Today, IAMU has grown to include nearly all of the world’s merchant marine universities, encompassing 48 member institutions from 25 countries, and works in areas such as the development of next-generation maritime training, and safety management systems. In its role as an international network of merchant marine universities, IAMU produces large numbers of graduates who go on to lead the international maritime world.
The International Maritime Organization was established in 1958 as the United Nations’ maritime arm, facilitating the creation of international agreements in such areas as safe passage, ocean pollution, maritime disaster response, and the promotion of shipbuilding technologies. Since the agreements adopted at its biennial assembly become global maritime regulations, there are many international marine organizations that strongly desire consultative status.
The IAMU applied for NGO status in 2005, and this last November it joined the International Association of Ports and Harbors as the second Japan-based NGO to be so recognized by the IMO. According to Dr. Hisashi Yamamoto, secretary of the IAMU, the association plans to make proposals in areas such as the training curriculums for crews of LNG tankers, maritime communication on vessels with international crews, and the role of crewmembers in combating terrorism on the seas. Dr. Yamamoto adds, "We feel a great sense of responsibility now that our activities have been recognized by international society. We would like to contribute in the area of training, reducing the growing burden on the seas from factors such as global warming and the spread of terrorism." (Dr. Yamamoto, secretary of the IAMU)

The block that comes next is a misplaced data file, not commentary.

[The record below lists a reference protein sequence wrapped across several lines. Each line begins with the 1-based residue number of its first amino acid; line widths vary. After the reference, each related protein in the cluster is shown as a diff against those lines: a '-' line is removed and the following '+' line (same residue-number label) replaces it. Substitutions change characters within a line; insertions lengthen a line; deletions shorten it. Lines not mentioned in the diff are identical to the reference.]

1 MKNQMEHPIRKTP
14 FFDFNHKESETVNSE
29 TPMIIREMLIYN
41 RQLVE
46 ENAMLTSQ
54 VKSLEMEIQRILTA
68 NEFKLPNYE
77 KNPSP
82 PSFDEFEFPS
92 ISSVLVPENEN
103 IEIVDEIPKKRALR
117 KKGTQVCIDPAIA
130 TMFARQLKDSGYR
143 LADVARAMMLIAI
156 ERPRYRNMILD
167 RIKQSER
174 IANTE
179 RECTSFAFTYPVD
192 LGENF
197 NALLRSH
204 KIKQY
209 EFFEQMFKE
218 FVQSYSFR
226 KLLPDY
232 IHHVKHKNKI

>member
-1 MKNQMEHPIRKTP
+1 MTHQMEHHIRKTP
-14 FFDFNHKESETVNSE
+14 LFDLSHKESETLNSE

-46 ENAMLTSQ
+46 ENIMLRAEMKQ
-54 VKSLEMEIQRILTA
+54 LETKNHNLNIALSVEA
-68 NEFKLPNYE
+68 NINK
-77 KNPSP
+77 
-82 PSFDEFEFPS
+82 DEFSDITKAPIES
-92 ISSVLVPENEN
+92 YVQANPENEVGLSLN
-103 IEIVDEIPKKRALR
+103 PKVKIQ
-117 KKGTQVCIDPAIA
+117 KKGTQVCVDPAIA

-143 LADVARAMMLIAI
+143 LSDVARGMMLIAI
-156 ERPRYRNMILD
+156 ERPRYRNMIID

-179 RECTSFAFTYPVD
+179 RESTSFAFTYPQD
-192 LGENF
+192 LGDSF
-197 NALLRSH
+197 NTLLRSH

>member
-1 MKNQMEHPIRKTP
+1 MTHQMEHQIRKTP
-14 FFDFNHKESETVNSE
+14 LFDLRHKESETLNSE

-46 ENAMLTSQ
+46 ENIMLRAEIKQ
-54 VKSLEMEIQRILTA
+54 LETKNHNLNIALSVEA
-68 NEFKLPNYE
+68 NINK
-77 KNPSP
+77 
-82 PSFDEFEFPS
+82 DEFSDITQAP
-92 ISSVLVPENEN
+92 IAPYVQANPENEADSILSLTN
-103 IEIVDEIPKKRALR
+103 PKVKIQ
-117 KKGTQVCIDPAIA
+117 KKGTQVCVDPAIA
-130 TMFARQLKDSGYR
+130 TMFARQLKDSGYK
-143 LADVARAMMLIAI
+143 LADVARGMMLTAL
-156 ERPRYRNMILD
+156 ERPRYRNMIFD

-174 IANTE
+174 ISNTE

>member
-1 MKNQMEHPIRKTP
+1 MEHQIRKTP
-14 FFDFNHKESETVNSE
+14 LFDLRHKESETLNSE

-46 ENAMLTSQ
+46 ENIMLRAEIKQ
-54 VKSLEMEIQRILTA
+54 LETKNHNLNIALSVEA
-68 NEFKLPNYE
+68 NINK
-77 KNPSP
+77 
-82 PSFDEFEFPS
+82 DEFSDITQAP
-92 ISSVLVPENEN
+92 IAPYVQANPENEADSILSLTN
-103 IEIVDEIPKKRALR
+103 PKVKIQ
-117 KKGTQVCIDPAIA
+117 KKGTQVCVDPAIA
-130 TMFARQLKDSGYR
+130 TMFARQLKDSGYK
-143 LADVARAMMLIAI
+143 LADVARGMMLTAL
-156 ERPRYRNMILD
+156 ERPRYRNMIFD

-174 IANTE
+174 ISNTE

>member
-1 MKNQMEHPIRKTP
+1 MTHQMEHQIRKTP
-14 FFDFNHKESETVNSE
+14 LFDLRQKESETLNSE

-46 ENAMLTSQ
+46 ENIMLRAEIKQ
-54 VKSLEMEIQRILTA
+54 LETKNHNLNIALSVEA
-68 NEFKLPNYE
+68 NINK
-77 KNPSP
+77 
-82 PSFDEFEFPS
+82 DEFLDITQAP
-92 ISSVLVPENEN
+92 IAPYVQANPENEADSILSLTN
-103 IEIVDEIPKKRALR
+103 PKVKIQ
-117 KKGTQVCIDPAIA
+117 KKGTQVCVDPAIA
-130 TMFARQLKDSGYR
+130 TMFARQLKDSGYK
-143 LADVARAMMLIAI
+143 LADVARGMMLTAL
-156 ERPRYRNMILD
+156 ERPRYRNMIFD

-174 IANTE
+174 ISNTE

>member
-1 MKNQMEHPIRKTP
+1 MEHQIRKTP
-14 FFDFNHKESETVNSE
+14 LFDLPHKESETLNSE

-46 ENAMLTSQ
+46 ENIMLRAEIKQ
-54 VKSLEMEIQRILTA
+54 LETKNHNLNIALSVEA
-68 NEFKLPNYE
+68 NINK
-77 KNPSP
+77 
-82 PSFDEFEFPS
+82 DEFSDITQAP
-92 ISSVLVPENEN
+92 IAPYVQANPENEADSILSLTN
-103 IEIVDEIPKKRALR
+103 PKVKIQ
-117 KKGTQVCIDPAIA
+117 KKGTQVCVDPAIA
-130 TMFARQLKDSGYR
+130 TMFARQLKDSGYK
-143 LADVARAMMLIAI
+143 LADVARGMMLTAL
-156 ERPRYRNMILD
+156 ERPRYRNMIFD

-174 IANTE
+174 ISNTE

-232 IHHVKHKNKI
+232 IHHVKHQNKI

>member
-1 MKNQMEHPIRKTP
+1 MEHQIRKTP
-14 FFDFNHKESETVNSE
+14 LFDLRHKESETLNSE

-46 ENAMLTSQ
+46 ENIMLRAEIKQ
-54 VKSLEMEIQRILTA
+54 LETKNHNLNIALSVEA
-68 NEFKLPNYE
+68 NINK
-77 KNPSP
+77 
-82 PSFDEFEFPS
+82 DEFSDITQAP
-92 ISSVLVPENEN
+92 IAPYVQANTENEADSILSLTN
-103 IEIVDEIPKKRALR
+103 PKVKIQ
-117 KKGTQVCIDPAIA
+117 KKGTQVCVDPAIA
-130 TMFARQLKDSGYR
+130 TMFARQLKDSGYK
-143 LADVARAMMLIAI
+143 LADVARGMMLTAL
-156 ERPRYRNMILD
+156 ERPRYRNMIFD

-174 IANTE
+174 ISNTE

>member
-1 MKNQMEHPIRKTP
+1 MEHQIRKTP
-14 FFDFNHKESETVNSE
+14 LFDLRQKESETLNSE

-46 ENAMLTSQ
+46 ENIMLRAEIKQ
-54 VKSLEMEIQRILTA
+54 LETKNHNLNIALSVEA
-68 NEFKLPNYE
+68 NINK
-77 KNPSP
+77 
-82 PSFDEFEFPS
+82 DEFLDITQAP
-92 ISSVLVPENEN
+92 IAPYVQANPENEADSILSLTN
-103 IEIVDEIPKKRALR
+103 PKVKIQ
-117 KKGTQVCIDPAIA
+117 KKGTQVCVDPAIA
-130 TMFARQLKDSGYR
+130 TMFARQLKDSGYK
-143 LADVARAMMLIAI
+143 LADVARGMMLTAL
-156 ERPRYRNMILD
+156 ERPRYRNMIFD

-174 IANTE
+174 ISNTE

To prevent ocean pollution in the region of the Association of Southeast Asian Nations (ASEAN), the Japan Association of Marine Safety (JAMS), with support from the Nippon Foundation, recently brought together twelve officials from Cambodia, Myanmar and Vietnam at the Maritime Disaster Prevention Center in the city of Yokosuka, Japan, for training in how to handle leaks of hazardous and noxious substances (HNS). In addition to these individuals (four from each country) another 11 individuals, invited from the Philippines, Thailand, Malaysia, and Indonesia by the Japanese government’s ODA program, also took part in the training session. After five days of training, one trainee said that it had been “…very meaningful training. I now feel confident in responding to an incident.”
The structures currently in place for responding to HNS leaks into the sea remain even more inadequate than those for oil spills. The training sessions were intended, both to train ASEAN officials in charge of ocean pollution, and to build a structure for cooperation between nations. For Cambodia, Myanmar, and Vietnam, this was the second year that such training has been held. The ODA program, on the other hand has been conducted since 1996, but this year was its last.
Trainees in yellow protective suits Trainees under instruction
Conducted over the five-day period from November 5-9, the training featured a mix of classroom and hands-on learning. The classroom sessions focused chiefly on the nature and identification of highly-noxious substances (HNS) and how to handle and dispose of them. The hands-on training taught participants such skills as the use of chemical protective suits, detectors and other gear. On November 8-9 they then used the protective suits in drills on board the training vessel Whale, in a simulation of an actual HNS leak. Although it took time for some to put on their suits for the first time, the full course was completed by noon on November 9. When the session ended, the instructors issued the following reminder to the trainees: “The safety of human life is the most important thing. Keep in mind that you cannot respond to a leak unless you know what substance was leaked and in what volumes.”